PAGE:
control to ensure uniformity of quality in
the products;

e. the proper custody of the organisms
usually in a culture collection, so that their
desirable properties are retained;

f. the improvement of the performance of the
microorganisms by genetic manipulation
or by medium reconstitution.

Obsolescence in Industrial

As profit is the motivating factor in the pursuit of
industrial microbiology, less efficient methods
are discarded as better ones are discovered.

Indeed a microbiological method may be
discarded entirely in favor of a cheaper chemical

This was the case with ethanol for example
which up till about 1930 was produced by

When cheaper chemical methods using
petroleum as the substrate became available in
about 1930, fermentation ethanol was virtually

From the mid
1970s the price of petroleum has
climbed steeply.

It has once again become profitable to produce
ethanol by fermentation.

Several countries notably Brazil, India and the
United States have officially announced the
production of ethanol by fermentation for
blending into gasoline as gasohol

Free Communication of Procedures in

Industrial Microbiology

Many procedures employed in industrial
microbiology do not become public property for
a long time because the companies which
discover them either keep them secret, or else
patent them.

The undisclosed methods are usually blandly
described as ‘know

The reason for the secrecy is obvious and is
designed to keep the owner of the secret one
step ahead of his/her competitors.

For this reason, industrial microbiology
textbooks often lag behind in describing
methods employed in industry.


All over the world, governments set up
patent or intellectual property laws, which
have two aims.

First, they are intended to induce an inventor
to disclose something of his/her invention.

Second, patents ensure that an invention is
not exploited without some reward to the
inventor for his/her innovation; anyone
wishing to use a patented invention would
have to pay the patentee for its use.


The word fermentation comes from the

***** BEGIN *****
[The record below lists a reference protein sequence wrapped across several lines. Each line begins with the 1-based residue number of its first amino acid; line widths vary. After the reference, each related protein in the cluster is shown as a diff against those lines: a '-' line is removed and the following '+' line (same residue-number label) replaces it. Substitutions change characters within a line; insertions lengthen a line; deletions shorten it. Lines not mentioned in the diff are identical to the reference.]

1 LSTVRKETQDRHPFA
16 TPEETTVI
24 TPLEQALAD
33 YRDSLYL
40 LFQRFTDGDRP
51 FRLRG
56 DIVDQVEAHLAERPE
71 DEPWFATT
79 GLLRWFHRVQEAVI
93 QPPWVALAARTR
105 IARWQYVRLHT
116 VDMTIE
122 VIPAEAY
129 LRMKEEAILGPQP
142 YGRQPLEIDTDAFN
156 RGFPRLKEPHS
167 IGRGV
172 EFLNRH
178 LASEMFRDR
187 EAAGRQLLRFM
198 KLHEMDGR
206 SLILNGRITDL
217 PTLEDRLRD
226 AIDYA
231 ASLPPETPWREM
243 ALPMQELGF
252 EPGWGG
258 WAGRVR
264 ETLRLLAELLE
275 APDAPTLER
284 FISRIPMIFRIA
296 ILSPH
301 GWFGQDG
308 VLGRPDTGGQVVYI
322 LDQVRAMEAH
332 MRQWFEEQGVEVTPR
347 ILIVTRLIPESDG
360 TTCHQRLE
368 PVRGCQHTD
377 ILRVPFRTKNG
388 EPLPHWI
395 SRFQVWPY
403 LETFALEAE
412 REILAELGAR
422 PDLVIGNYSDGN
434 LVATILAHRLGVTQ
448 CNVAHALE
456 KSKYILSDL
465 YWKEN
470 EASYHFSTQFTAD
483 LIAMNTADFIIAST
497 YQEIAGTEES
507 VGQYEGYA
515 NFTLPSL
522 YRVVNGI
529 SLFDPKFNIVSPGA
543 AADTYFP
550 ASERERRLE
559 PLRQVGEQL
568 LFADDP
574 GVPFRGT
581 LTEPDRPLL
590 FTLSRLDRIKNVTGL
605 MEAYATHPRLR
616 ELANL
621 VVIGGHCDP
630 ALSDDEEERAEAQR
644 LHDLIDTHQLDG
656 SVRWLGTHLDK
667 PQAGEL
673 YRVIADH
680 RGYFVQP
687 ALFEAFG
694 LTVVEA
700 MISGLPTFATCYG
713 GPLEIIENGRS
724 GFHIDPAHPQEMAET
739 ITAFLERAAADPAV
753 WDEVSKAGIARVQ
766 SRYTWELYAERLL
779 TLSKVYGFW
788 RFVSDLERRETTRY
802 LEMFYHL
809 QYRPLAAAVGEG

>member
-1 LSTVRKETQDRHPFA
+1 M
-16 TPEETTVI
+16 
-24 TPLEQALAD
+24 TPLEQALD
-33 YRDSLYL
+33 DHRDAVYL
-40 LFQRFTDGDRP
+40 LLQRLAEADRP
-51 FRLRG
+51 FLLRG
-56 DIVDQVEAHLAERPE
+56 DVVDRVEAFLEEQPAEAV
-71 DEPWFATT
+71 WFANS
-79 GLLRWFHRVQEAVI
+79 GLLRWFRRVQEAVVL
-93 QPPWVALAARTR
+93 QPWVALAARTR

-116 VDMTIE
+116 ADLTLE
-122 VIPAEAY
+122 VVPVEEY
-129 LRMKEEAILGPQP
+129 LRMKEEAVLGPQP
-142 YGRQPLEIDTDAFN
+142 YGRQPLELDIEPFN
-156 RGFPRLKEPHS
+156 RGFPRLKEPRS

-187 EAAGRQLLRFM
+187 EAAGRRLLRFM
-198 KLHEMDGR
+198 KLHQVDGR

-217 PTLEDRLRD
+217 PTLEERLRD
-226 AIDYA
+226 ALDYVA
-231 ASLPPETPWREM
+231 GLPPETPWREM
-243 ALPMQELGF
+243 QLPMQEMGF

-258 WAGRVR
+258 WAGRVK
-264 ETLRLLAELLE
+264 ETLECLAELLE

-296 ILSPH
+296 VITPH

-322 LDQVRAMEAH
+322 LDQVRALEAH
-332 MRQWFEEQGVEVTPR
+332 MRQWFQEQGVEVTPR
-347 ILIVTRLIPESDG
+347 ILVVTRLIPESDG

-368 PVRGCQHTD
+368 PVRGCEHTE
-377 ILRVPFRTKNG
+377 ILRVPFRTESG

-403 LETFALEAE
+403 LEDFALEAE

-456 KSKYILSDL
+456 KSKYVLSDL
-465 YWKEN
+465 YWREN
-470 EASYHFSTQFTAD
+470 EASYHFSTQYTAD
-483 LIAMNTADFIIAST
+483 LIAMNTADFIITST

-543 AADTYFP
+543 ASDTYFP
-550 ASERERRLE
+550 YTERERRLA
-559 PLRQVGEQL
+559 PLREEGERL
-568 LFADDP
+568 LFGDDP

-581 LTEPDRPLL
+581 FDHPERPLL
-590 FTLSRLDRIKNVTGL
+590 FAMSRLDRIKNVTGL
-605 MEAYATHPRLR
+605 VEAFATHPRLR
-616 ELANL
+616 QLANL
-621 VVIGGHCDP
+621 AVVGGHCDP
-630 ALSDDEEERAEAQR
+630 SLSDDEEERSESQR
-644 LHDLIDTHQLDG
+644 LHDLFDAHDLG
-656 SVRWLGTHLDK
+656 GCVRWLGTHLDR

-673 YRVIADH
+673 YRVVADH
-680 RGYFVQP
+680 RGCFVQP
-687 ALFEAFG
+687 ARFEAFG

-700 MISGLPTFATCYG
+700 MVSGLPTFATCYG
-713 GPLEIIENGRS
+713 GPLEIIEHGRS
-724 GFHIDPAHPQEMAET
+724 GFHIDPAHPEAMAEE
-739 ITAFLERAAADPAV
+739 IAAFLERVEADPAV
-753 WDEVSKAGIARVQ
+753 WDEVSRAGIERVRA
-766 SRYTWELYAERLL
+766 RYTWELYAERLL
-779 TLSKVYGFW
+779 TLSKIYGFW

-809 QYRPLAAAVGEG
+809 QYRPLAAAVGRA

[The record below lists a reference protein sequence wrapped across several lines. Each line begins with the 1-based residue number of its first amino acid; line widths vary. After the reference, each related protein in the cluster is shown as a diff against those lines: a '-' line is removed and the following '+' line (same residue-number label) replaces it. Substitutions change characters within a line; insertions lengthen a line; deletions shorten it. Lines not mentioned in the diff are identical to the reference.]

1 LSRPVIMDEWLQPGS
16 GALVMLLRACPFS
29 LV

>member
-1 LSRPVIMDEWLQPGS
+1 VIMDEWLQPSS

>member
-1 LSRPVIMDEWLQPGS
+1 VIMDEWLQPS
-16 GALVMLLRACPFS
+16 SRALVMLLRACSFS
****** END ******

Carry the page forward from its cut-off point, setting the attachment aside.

Latin verb
, which means to boil.

It originated from the fact that early at the
start of wine fermentation gas bubbles are
released continuously to the surface giving
the impression of boiling.

It has three different meanings which
might be confusing.

The first meaning

relates to microbial physiology.

In strict physiological terms, fermentation is
defined in microbiology as the type of
metabolism of a carbon source in which energy
is generated by substrate level phosphorylation
and in which organic molecules function as the
final electron acceptor (or as acceptors of the
reducing equivalents) generated during the
down of carbon
containing compounds or

As is well
known, when the final acceptor is an
inorganic compound the process is called

Respiration is referred to as aerobic if the final
acceptor is oxygen and anaerobic when it is
some other inorganic compound outside oxygen
e.g sulphate or nitrate.

The second

usage of the word is in industrial
microbiology, where the term ‘fermentation’ is
any process in which micro
organisms are
grown on a large scale, even if the final electron
acceptor is not an organic compound (i.e. even if
the growth is carried out under aerobic

Thus, the production of penicillin, and the growth
of yeast cells which are both highly aerobic, and
the production of ethanol or alcoholic beverages
which are fermentations in the physiological
sense, are all referred to as fermentations.

The third
usage concerns food.

A fermented food is one, the processing of
which microorganisms play a major part.

Microorganisms determine the nature of
the food through producing the flavor
components as well deciding the general
character of the food, but microorganisms
form only a small portion of the finished
product by weight.

Foods such as cheese, bread, and yoghurt
are fermented foods.


The organization of a fermentation
industrial establishment will vary from one
firm to another and will depend on what is
being produced.

Nevertheless the diagram in Fig. 1.1
represents in general terms the set
up in a
fermentation industry.